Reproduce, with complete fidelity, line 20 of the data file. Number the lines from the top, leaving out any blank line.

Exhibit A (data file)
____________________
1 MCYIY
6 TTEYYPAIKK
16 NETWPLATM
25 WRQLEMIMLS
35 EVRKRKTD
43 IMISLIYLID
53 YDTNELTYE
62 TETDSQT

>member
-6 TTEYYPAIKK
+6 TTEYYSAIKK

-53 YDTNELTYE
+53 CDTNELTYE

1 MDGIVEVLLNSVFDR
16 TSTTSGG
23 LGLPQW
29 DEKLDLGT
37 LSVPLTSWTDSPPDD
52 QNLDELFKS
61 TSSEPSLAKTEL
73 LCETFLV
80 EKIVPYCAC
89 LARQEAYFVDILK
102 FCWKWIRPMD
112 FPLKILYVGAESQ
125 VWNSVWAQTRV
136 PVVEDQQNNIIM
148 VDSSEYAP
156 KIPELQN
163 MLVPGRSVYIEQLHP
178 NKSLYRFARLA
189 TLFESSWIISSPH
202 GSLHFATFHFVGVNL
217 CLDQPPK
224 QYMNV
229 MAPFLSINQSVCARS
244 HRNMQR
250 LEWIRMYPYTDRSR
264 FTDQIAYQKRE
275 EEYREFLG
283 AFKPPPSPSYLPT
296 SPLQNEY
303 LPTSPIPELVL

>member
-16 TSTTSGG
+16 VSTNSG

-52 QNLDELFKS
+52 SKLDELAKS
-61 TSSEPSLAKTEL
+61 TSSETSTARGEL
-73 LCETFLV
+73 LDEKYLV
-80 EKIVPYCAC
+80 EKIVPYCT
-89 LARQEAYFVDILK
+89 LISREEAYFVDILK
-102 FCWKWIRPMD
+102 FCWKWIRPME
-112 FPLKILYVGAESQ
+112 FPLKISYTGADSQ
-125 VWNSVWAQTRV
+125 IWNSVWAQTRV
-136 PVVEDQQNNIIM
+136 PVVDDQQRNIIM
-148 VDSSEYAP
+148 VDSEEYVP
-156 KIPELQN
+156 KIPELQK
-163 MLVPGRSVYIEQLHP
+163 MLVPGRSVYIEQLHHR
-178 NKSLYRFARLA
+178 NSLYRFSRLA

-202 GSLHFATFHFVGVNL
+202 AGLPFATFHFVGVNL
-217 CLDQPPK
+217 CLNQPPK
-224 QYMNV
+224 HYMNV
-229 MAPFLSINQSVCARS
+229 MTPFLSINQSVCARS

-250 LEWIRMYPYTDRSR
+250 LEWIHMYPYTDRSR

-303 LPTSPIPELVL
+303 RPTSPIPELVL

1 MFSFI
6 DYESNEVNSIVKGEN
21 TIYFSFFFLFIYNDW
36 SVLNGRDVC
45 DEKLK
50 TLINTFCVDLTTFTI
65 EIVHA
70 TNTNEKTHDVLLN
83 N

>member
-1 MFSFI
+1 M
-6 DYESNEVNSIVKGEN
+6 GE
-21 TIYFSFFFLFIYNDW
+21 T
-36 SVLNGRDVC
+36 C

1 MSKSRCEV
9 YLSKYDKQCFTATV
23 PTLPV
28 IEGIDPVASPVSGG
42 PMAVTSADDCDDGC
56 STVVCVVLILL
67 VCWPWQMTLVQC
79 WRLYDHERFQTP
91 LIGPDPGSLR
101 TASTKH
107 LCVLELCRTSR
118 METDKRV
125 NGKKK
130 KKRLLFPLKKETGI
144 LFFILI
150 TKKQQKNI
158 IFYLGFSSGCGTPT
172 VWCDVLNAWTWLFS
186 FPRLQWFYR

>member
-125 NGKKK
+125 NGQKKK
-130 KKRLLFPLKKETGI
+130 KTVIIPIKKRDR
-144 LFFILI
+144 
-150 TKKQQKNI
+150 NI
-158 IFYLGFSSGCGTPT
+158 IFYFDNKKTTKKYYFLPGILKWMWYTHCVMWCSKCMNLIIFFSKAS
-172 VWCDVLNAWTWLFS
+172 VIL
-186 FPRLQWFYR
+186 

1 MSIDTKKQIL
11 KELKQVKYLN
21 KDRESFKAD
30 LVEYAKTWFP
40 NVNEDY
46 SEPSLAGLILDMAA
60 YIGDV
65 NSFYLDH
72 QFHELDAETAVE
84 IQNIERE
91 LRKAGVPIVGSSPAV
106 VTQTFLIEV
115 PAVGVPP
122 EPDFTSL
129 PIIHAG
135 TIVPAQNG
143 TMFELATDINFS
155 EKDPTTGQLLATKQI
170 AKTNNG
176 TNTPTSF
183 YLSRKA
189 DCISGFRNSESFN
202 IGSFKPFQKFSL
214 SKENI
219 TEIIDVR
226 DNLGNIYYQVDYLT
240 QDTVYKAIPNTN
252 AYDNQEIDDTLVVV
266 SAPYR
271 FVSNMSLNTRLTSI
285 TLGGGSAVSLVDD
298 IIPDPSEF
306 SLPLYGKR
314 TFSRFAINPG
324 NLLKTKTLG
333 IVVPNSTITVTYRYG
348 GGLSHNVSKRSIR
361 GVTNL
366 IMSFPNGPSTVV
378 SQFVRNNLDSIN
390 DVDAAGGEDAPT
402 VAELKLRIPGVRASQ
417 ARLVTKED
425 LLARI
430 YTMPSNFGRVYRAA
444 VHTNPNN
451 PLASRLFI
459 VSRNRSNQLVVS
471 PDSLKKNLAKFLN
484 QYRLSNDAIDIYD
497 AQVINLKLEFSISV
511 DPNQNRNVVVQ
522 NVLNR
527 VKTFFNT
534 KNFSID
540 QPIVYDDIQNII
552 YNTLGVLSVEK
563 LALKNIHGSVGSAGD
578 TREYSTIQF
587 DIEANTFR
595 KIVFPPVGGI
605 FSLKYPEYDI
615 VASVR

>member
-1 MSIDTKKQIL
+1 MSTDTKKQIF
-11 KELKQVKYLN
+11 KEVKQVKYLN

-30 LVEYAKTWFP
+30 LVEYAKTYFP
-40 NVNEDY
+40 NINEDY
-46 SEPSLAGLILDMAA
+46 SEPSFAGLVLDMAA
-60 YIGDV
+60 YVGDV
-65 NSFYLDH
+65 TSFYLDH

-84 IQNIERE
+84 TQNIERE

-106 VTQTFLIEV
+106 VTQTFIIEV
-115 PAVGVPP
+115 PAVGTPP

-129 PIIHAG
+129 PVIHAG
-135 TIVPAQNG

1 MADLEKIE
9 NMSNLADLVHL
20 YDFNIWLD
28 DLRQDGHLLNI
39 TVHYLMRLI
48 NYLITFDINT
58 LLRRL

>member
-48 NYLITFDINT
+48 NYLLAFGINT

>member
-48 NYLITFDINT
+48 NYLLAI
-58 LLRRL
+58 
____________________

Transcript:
61 TSSEPSLAKTEL